Think of marine mammals, which breathe air like we do but drink only salt water; and think of fish such as salmon which live part of their life in saltwater and part in freshwater. How do aquatic organisms deal with the different concentrations of salt in the water?
Marine animals use osmoregulation to regulate the use of salt and water inside of their cells. Considering that marine mammals only drink salt water, and salt water is high in solutes (it is hyperosmotic to the cells), water tends to be drawn out from the cells. (To be hyperosmotic, there must be less ‘free’ [salt-free] water and more solutes than the liquid in the cells.)
Fresh water on the other hand is low in solutes, and offers lots of ‘free’ water. This means that the solute-rich cytoplasm (of the freshwater fish) is hyperosmotic. (In other words, cells tend to absorb more fresh water). Aquatic animals face the danger of absorbing too much water and bursting their cells if their is no regulation.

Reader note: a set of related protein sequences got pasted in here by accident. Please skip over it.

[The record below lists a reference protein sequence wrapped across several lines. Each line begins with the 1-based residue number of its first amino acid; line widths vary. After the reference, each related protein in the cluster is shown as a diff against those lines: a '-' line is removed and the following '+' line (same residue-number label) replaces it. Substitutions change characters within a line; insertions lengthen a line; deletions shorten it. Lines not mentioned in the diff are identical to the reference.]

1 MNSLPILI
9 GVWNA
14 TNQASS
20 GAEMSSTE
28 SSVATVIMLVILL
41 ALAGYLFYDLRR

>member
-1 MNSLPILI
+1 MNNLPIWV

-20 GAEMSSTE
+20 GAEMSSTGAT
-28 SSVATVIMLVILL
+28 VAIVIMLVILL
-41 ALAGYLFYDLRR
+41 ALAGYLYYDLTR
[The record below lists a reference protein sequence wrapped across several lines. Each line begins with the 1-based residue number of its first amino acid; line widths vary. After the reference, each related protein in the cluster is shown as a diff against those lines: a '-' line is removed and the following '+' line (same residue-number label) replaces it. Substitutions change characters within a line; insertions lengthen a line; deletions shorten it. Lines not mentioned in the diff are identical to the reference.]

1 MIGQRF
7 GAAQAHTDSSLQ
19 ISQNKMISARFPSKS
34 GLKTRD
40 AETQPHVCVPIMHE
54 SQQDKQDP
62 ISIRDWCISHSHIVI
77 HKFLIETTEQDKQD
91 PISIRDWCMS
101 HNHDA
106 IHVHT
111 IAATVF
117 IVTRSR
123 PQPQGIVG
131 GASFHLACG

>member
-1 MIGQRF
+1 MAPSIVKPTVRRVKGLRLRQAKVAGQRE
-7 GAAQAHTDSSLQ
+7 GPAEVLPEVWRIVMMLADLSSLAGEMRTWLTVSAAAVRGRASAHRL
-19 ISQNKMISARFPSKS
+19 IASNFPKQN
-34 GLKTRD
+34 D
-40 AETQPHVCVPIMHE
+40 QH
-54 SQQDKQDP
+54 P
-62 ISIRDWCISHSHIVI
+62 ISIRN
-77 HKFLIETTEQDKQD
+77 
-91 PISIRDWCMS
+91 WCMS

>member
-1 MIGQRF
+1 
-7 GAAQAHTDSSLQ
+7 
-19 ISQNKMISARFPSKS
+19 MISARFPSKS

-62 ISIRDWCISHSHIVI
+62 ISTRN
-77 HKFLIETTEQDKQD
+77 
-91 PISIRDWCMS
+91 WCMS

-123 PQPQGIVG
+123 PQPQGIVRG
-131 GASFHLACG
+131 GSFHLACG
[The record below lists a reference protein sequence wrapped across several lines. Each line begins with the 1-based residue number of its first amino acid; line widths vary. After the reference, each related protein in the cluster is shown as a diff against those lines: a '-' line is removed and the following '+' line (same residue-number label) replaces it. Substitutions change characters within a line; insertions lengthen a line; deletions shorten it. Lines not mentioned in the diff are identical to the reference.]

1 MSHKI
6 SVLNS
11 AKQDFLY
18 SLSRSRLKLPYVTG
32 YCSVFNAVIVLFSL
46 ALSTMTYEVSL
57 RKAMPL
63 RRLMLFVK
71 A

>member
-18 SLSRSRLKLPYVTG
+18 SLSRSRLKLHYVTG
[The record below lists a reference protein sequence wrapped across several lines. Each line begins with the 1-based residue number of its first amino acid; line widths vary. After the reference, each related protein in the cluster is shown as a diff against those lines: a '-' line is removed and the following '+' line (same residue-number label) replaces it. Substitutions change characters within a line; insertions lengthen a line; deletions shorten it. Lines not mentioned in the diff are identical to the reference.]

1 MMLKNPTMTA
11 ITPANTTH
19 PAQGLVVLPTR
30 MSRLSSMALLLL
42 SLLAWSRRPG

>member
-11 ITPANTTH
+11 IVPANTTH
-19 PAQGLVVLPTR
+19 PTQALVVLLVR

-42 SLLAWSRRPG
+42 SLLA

Osmoconformers are organisms that maintain equilibrium (by being able to keep the concentration of solutes in their cells equal to that of the solutes in their environment). This ability is dependent on a stable water composition, and is carried out through the process of active transport (most of the time).
Osmoregulators are organisms that can regulate the concentration of solutes and water inside their body; due to this ability, they are able to tolerate a much wider range of environments (from fresh water, to salt water, to land) and are known to switch from one to another throughout their life cycle. Using active transport, excess chloride ions are removed and excreted, sodium follows the chloride closely after. Pumping out the salts allows the marine animal to maintain a hypo-osmotic state on the inside of their cells.